Protector/Role Model SRO: An important job to love at city schools

BY Jan Murray

  • 1 September 2016
  • Author: Admin Assistant
  • Number of views: 1303
Protector/Role Model SRO: An important job to love at city schools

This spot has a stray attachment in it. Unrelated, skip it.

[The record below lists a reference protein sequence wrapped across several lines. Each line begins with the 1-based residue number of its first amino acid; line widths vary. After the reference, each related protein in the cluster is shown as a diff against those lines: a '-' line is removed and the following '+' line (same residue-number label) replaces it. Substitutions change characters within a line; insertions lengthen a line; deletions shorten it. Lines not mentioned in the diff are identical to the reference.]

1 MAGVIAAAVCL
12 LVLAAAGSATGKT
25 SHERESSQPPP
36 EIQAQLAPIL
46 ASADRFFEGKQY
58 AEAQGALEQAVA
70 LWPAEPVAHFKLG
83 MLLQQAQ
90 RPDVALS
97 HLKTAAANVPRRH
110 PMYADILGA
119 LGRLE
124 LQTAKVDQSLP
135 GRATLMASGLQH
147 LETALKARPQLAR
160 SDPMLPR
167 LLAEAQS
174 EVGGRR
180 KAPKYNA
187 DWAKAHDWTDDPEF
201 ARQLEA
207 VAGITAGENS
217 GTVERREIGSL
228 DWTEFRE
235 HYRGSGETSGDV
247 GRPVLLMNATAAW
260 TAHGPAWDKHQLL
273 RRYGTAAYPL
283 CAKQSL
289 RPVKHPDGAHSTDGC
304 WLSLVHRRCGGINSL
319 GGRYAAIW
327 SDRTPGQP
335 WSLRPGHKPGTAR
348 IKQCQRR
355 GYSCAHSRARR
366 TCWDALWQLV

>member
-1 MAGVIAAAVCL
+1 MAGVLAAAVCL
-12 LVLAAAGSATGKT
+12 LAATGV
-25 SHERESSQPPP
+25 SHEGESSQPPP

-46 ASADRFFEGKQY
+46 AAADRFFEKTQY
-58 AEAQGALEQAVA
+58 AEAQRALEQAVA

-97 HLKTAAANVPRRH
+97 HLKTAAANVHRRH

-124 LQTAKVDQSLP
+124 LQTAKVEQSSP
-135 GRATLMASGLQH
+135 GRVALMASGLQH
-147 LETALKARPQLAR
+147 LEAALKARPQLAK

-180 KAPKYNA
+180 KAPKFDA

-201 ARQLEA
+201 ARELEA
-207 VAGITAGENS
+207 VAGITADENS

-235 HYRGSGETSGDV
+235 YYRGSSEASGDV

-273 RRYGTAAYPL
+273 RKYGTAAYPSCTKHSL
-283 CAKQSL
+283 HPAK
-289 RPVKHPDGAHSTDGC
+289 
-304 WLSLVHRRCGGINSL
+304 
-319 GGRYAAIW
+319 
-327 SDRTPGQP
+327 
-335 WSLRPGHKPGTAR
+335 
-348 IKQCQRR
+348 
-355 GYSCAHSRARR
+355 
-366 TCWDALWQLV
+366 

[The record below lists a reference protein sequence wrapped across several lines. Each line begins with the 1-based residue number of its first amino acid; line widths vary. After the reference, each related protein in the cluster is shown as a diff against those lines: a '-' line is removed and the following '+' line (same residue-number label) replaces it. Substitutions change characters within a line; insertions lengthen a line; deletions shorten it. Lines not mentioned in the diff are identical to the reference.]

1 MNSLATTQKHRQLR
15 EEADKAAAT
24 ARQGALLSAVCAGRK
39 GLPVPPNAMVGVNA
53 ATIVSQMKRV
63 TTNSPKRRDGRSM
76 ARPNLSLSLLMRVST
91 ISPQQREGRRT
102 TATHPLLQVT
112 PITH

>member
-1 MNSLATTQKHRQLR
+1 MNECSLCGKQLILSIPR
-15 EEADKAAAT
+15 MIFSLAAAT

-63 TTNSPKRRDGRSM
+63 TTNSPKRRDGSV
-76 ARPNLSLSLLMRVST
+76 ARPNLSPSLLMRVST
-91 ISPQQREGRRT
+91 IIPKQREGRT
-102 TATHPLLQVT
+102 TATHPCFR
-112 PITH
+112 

An officer with the local police department just over two years, the 34-year-old police officer stepped into the position as resource officer on the first day of the new school year and so far, he said, he loves it and is glad to be in the role.“I like kids. I have five kids of my own. I think that there needs to be a positive influence in the schools as well as on the street. School resource officers can reach out to kids, kids that may be having a rough time at home. My thing is to try and build a relationship with the kids” so they can feel comfortable talking about whatever is concerning or important.Myers begins each school day at 7:30 a.m. with his military-style boots on the ground making countless passes through the halls at Daleville High School. As he encounters students, he makes small talk, gives out encouragement and reminds boys to tuck in their shirttails. He also spends a great deal of time in the break yard when the most students congregate and where problems are more likely to arise. Myers also spends time in the lunchroom and wherever physical education classes meet.The new SRO said, “I try to interact with the kids at P.E. as much as possible. That’s really my one-on-one time with them, for the most part. I try to get to know their names, hang out with them and let them know I’m cool and not just here to enforce…”With a perceived anti-police mentality in much of the country, Myers is aware so he works extra hard to have positive interactions with the students, whether it’s throwing a football or just chatting, “so they know I’m not just here to look like a stone statue and just to enforce rules. I’m here to be somebody they can look up to and talk to. I want to be a friend to them and let them know that I’m here for you (the students)…They can come talk to me and I can help them out without having to go another route.”Myers carries his gun, handcuffs, body camera and radio each and everyday. He does not feel that he needs a taser at the school.“I feel like if I can get down to that (troubled) person’s level…and just talk to them, without showing some sort of force like they see on television or that they read about or someone has told them about, if I can just talk to that person, nine times out of 10…it will work out in the long run,” he said.Myers spends some time walking the halls of Windham Elementary School in addition to the high school, but admittedly said the elementary school has much less of a need for a SRO. However, Myers said he relishes his time with the younger students.Smiling as he described the multitudes of hugs and smiles he receives at WES, Myers said, “It’s absolutely awesome to go over there and see those kids…and get those hugs. It absolutely makes my day.”However, the new SRO feels it is imperative that he spends the majority of his time at DHS even though he makes certain his presence is known at WES.“Here, the kids are much older, there’s a little more freedom at the high school, versus at the elementary school. So, my main focus is here, making sure everything runs smoothly,” he said.Myers said there have been incidences of fights and truancy already in the current school year and that the fights have generally been continuances of altercations that began off campus and many times the fights involve family members. Currently, the school is reestablishing in-school suspension so that students don’t get a ticket to stay at home when misbehavior becomes an issue. A fighting student was sent home on suspension prior to the ISS being set up.On the day of this interview, two teenagers were caught leaving school and while Myers said it probably was not the first time for the girls, it was the first time they’d been caught.“It wasn’t the first time, but it is the first time they got caught and they know we are not playing,” the SRO said. “We watched the two individuals earlier walk away from the community center, across Donnell Boulevard and we went and picked them up.”Myers plans to talk with other area SROs to get more ideas on how to develop in his role as the resource officer as well as how to deal with various issues as they arise. He said it is his goal to eventually place under arrest those students who violently ambush unknowing students because such an attack makes it impossible for victims to protect or defend themselves.“I think if we can start making examples out of some of these kids, that we have a zero tolerance for this kind of behavior, maybe they won’t do it at school…” Myers said, adding that he understands that dealing with students is different than interacting with the general public when he was working the streets.Myers said, “I’ve had to train my mind to deal with these students because a lot of these students don’t live with their mama’s, they don’t live with their daddy’s…There’s a lot of them living with grandparents, aunts, uncles, cousins…You don’t know what kind of day that student’s had, what’s going on in their life…They have bad days and that’s something that we, as an administration, have to take into consideration.“We have to look at the whole picture. Yeah, does discipline have to happen if they step out of line? Yes, absolutely, but it doesn’t have to be as severe…They are working on how to control their emotions and everything else and being as young as they are and going through what they’ve gone through…it’s hard on them. That’s why I like being here…to try and help as much as possible.”Overall, Myers hopes to bring DHS back “to what it used to be. My goal here is, along with the principal, (Mr. Josh Robertson) and Mr. (Ted) Folsom (assistant principal), and the rest of the staff is to try to coach them (the students) to focus on what’s important and that’s graduating…Make something of yourself. Don’t get in trouble. Don’t be a statistic. Don’t end up in jail. Don’t end up on the streets. If you don’t take school serious, that’s probably where you are going to end up. My main goal is to be here for them, to be that support that they may not get at home.”